Mutations in ARL2BP, a protein required for ciliary microtubule structure, cause syndromic male infertility in humans and mice
journal contributionposted on 15.05.2020, 11:36 by Abigail R Moye, Nicola Bedoni, Jessica G Cunningham, Urikhan Sanzhaeva, Eric S Tucker, Peter Mathers, Virginie G Peter, Mathieu Quinodoz, Liliana P Paris, Luisa Coutinho-Santos, Pedro Camacho, Madeleine G Purcell, Abbie C Winkelmann, James A Foster, Elena N Pugacheva, Carlo Rivolta, Visvanathan Ramamurthy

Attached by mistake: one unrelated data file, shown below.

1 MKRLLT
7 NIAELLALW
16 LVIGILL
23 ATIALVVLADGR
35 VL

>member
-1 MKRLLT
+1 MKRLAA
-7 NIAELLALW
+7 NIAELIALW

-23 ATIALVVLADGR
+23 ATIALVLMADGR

Cilia are evolutionarily conserved hair-like structures with a wide spectrum of key biological roles, and their dysfunction has been linked to a growing class of genetic disorders, known collectively as ciliopathies. Many strides have been made towards deciphering the molecular causes for these diseases, which have in turn expanded the understanding of cilia and their functional roles. One recently-identified ciliary gene is ARL2BP, encoding the ADPRibosylation Factor Like 2 Binding Protein. In this study, we have identified multiple ciliopathy phenotypes associated with mutations in ARL2BP in human patients and in a mouse knockout model. Our research demonstrates that spermiogenesis is impaired, resulting in abnormally shaped heads, shortened and mis-assembled sperm tails, as well as in loss of axonemal doublets. Additional phenotypes in the mouse included enlarged ventricles of the brain and situs inversus. Mouse embryonic fibroblasts derived from knockout animals revealed delayed depolymerization of primary cilia. Our results suggest that ARL2BP is required for the structural maintenance of cilia as well as of the sperm flagellum, and that its deficiency leads to syndromic ciliopathy.